It’s easy to feel indulgent for using an air-conditioner come summer but if you live in the blistering heat of southern California it might be more like a necessity. If air conditioners use up a lot of power, why not use the sun to your advantage to power it?
SolCool One LLC of Redlands, California, is marketing an air conditioner that uses so little power it can be run from the power generated by no more than four solar panels, the company says.
This unit will operate without any power from the grid, says Clifford Sutton, vice president of global marketing and sales for SolCool One. Also, if there’s no power being brought to it at all, it will still operate for 24 hours on battery backup.
Its efficiency is put at 30 SEER (Seasonal Energy Efficiency Rating), a government measurement. The federal standard for new air conditioning units is a minimum of 13 SEER the higher the number, the greater the energy savings.
But there is a trade off for that 30 SEER number. The air conditioner is rated at 1.5 tons. A ton equals 12,000 BTU (British Thermal Units) of cooling per hour. As a rule of thumb, that would normally be enough to cool about 750 square feet of living space in a typically insulated home.
The air conditioner uses less than 400 watts of power, allowing it to run off the power of four or fewer solar panels, or a wind turbine. If you’re just looking for a low-energy air conditioner, it can also be plugged into a socket in your house to be run on energy from the grid.
The SolCool system uses all direct current (DC) circuitry rather than the ubiquitous alternating current (AC) systems used in the U.S., Mr. Sutton says.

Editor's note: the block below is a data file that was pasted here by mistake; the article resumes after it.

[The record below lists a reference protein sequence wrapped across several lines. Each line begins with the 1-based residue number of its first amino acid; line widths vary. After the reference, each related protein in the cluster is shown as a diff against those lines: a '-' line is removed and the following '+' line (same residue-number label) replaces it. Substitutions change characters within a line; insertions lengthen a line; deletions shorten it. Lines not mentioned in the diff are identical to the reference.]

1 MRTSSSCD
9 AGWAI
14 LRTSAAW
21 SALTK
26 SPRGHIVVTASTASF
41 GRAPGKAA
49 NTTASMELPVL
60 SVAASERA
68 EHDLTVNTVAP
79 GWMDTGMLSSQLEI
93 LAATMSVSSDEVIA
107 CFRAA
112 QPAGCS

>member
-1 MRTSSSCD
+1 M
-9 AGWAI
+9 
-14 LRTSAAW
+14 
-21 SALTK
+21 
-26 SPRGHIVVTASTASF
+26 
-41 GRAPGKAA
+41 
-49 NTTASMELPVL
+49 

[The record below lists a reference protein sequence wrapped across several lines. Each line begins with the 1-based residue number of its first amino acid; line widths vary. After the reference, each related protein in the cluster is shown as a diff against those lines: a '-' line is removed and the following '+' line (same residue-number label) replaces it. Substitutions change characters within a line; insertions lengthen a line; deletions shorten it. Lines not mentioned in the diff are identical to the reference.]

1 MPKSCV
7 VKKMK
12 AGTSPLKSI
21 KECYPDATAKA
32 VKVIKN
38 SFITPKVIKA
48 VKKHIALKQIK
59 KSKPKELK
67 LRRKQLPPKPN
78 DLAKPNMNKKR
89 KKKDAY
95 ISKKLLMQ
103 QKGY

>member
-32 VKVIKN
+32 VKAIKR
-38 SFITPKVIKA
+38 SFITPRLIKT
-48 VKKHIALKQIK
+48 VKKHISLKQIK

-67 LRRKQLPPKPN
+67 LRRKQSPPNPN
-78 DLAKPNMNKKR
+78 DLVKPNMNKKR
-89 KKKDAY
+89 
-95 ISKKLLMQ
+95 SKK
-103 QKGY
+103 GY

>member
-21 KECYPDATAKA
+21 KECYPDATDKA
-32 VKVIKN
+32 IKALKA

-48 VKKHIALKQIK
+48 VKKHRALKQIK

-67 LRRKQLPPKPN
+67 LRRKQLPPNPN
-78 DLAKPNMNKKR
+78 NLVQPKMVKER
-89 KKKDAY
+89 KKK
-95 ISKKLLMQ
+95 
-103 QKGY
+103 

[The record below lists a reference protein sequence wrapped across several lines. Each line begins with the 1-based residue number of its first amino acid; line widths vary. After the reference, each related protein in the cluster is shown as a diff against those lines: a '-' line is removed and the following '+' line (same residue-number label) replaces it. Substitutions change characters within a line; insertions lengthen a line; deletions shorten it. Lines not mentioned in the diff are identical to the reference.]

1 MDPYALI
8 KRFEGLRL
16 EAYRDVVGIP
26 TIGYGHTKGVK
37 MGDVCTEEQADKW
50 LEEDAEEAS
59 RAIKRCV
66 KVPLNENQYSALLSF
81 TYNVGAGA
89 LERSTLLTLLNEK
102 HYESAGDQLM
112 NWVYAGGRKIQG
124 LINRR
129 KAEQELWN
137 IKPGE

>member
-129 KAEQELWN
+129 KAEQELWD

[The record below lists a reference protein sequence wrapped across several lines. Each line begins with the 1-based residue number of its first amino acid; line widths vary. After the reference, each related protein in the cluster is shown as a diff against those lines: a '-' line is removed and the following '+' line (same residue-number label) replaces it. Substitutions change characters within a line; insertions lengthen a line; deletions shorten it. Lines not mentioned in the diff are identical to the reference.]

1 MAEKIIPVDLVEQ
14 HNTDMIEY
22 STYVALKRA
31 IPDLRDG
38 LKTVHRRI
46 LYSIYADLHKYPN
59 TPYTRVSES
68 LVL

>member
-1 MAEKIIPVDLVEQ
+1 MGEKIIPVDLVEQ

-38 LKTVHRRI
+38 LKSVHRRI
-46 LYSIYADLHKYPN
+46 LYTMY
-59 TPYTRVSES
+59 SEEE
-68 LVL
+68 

Edison was right and Westinghouse was wrong, he says, referring to the battle between Thomas Edison, who championed a DC world, and George Westinghouse, who backed the winning horse, alternating current in the late 1800s.
By using DC technology along with very proprietary technology the SolCool Millennia version four is probably one of the best air conditioning units on the market, he says.
The unit can also be used to provide heat, and with an optional gadget, can take the moisture that it sucks out of the air and purify it into drinking water.
Mr. Sutton says since word got out last month about the air conditioner, his company has been swamped with phone calls and e-mails from people wanting more information.
The Web site is inundated. We are getting requests for information from every part of the globe, he says. The most unusual one was from the island of Yap.
Now for the bad news: the units are being made in Israel, and aren’t actually available yet. The first shipment for installation is not expected to arrive in the U.S. until late May or early June, and the final retail pricing has not yet been set, though it’s expected to be somewhere under $5,000 – quite a lot for just an air conditioner, considering that doesn’t include the cost of solar panels. But, with demand bound to rise, maybe the price will come down, too.
Check out the products at SolCool’s website.
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